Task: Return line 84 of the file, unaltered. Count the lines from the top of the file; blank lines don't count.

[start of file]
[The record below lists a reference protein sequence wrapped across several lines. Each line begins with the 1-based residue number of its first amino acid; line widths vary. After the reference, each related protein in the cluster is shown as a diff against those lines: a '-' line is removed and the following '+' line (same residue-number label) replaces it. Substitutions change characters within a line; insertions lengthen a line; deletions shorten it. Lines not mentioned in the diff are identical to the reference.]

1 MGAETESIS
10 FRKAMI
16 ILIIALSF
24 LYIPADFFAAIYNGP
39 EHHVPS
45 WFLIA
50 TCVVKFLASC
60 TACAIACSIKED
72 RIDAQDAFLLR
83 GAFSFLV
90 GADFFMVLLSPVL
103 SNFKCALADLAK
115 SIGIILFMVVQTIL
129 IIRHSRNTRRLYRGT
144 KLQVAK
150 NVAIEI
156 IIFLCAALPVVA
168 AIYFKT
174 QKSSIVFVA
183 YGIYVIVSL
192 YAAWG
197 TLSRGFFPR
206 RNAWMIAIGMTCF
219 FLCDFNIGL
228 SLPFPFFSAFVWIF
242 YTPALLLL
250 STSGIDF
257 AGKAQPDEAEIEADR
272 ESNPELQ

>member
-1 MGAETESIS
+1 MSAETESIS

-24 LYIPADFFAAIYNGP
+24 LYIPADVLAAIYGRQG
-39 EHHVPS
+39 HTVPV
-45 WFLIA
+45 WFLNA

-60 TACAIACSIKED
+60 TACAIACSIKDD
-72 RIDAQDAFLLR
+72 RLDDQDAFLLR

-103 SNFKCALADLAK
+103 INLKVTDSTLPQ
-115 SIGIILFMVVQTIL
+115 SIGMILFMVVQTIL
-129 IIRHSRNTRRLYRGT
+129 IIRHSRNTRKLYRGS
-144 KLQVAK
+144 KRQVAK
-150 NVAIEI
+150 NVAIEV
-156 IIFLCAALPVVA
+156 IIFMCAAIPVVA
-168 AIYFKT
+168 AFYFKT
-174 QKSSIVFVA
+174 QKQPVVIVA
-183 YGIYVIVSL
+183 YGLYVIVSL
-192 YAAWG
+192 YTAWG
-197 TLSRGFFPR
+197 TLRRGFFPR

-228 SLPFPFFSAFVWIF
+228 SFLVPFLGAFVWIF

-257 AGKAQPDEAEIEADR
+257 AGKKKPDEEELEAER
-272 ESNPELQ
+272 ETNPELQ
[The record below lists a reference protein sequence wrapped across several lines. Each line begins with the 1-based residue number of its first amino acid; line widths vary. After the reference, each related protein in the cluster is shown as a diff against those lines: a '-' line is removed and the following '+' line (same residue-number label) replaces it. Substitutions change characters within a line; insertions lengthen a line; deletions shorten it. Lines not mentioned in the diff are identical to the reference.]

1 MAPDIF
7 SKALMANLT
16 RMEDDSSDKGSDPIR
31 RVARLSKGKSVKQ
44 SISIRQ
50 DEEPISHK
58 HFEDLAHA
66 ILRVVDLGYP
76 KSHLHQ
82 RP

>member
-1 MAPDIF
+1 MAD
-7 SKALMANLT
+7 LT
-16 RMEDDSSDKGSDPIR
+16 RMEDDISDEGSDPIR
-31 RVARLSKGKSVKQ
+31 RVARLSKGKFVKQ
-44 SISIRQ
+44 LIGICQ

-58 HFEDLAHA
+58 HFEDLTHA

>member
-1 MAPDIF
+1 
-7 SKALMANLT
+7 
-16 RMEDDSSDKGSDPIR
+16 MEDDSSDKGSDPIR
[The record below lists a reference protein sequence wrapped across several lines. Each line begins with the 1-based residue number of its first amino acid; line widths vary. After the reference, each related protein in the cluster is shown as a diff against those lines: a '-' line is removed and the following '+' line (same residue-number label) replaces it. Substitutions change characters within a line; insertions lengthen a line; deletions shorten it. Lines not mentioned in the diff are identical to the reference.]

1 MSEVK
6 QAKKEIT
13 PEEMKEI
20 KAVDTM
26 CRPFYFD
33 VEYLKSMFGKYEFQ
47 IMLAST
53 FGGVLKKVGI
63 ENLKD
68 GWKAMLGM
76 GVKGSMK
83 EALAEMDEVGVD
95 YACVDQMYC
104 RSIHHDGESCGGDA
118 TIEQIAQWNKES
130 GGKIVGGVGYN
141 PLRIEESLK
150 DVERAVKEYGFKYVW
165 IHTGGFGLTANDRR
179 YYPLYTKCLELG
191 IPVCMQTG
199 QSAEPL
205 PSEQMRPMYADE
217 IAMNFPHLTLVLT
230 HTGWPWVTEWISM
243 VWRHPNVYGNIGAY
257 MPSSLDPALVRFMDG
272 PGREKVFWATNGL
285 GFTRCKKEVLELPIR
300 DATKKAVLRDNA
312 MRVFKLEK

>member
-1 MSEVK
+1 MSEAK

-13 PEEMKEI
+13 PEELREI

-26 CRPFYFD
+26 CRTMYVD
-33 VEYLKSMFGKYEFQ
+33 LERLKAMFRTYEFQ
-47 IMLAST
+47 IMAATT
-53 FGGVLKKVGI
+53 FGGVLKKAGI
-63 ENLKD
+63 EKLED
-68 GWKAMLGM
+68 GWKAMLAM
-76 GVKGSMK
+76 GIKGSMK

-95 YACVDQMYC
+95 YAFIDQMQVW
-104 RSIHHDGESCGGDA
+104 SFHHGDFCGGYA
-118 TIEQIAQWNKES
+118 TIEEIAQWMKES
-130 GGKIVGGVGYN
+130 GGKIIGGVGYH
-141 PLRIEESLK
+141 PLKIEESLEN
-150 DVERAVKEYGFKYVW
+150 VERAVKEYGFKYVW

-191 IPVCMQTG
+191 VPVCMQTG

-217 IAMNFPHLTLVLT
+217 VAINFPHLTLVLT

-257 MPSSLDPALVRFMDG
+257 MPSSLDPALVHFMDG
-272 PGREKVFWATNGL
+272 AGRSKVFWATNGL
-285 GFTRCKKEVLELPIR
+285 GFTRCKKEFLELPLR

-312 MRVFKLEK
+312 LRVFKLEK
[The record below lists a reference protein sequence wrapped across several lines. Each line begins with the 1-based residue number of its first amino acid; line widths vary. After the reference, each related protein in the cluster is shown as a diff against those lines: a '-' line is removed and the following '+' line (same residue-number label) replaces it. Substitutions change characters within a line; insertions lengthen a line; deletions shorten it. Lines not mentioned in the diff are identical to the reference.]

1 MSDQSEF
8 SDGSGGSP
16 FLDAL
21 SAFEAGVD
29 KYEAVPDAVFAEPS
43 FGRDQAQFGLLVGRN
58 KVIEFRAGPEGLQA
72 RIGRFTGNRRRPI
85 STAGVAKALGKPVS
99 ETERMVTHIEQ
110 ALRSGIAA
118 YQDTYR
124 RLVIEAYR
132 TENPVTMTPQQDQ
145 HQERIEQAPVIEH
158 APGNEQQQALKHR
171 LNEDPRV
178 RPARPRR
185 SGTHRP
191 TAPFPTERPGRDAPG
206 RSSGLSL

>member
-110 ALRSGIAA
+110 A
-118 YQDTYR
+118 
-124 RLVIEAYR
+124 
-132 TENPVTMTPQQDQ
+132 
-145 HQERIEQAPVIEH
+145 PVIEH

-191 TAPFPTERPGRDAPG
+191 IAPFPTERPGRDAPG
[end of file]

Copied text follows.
-1 MAPDIF